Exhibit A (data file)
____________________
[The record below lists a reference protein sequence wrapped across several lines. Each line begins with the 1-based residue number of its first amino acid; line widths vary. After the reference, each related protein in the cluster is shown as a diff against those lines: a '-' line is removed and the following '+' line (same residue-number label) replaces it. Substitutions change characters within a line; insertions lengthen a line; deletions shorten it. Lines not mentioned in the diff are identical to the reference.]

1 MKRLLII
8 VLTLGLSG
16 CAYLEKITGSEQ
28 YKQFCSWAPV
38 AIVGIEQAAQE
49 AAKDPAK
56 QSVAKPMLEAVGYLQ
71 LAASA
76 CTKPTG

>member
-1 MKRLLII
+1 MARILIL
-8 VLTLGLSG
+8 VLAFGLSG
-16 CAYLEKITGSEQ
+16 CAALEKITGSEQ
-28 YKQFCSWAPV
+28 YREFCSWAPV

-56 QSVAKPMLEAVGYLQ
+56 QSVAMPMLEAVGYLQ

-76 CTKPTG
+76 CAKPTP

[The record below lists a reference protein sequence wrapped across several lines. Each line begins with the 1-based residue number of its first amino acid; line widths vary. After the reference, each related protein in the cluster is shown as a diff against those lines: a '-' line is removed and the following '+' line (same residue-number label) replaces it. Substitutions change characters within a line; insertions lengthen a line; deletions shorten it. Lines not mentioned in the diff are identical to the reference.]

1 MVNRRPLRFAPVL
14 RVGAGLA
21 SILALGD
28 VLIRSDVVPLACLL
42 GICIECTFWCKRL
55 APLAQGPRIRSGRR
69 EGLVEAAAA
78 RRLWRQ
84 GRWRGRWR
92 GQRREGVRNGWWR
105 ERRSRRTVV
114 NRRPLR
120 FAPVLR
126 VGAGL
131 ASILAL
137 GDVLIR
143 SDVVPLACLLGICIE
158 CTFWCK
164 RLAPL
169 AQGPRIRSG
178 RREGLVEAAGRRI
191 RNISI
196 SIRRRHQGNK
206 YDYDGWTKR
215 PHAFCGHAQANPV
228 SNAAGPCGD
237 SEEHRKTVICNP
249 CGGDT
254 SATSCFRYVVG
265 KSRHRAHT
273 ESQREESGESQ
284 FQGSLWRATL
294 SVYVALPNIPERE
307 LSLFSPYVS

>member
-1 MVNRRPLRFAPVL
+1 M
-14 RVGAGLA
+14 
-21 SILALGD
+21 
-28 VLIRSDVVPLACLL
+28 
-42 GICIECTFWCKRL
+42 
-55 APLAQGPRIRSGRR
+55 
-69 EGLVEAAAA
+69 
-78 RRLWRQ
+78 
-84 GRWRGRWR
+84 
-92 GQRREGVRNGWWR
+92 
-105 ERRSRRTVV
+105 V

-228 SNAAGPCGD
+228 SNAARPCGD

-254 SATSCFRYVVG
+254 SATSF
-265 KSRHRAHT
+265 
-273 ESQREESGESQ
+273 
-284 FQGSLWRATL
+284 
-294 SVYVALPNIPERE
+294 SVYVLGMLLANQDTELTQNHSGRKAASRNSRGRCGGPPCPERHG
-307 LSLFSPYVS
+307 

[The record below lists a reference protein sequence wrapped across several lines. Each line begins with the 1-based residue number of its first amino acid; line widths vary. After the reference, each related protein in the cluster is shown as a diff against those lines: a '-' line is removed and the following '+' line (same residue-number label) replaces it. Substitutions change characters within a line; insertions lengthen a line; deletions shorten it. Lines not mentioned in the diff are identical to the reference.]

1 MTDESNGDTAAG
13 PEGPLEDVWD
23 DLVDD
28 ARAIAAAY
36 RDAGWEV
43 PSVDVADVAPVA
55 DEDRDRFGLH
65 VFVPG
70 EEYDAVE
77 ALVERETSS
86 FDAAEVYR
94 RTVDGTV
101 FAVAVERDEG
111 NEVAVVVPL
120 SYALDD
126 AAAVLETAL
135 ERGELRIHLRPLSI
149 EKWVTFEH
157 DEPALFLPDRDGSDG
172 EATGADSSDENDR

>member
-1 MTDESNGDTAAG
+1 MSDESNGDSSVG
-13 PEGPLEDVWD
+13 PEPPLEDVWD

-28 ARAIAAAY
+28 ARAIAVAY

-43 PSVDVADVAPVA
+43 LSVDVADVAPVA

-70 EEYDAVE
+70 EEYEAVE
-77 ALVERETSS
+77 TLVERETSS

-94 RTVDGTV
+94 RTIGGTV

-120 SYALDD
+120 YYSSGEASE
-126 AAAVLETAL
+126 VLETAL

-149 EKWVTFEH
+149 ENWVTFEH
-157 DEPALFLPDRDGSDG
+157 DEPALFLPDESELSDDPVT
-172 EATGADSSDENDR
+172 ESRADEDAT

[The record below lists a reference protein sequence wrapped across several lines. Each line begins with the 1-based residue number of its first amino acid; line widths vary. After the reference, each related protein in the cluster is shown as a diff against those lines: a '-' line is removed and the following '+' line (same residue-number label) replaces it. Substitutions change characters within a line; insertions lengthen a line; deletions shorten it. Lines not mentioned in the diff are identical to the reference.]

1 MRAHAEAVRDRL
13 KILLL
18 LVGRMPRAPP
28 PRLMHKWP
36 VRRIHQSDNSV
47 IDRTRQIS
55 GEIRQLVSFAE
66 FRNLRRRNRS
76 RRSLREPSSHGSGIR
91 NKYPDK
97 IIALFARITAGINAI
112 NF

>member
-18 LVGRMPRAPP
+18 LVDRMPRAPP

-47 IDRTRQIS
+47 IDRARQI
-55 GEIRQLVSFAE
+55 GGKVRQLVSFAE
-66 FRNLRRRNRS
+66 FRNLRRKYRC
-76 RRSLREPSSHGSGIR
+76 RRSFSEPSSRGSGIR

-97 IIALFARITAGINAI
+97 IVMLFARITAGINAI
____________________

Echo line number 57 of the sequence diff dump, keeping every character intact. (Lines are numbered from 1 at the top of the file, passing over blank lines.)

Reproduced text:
294 SVYVALPNIPERE